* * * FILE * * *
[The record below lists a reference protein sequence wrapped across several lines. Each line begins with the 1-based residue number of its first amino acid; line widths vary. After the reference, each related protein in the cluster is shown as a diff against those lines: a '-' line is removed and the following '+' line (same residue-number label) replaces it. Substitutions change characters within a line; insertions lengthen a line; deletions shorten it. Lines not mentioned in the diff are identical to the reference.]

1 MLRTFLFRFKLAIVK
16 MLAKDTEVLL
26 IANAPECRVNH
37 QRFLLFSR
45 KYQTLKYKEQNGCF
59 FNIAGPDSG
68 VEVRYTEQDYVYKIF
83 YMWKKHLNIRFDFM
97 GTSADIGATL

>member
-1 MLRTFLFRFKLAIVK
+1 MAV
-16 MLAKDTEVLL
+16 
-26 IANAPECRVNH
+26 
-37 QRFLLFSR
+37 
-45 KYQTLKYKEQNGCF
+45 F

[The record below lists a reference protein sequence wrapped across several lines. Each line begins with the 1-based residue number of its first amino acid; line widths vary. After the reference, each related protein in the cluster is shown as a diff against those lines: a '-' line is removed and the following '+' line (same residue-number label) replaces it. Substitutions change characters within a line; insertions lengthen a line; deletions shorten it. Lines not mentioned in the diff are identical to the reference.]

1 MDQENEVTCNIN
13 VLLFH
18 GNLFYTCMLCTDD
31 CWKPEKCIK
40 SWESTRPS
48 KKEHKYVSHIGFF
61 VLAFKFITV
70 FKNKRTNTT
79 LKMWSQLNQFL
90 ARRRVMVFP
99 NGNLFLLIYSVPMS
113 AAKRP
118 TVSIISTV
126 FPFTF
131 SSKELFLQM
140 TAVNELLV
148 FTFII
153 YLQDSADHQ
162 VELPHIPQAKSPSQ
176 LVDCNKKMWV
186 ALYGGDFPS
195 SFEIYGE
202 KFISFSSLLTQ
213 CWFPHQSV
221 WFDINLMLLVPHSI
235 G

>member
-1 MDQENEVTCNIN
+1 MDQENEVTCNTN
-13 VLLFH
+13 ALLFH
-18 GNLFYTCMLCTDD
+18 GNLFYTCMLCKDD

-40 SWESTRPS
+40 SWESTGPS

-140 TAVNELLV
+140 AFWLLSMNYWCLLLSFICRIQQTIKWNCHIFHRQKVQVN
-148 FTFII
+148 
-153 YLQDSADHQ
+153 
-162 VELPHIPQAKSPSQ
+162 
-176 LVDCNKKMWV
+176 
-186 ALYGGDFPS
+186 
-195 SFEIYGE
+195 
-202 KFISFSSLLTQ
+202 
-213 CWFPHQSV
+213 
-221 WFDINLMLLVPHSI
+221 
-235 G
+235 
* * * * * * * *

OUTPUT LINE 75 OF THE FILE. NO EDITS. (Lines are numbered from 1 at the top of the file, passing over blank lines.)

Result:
+213 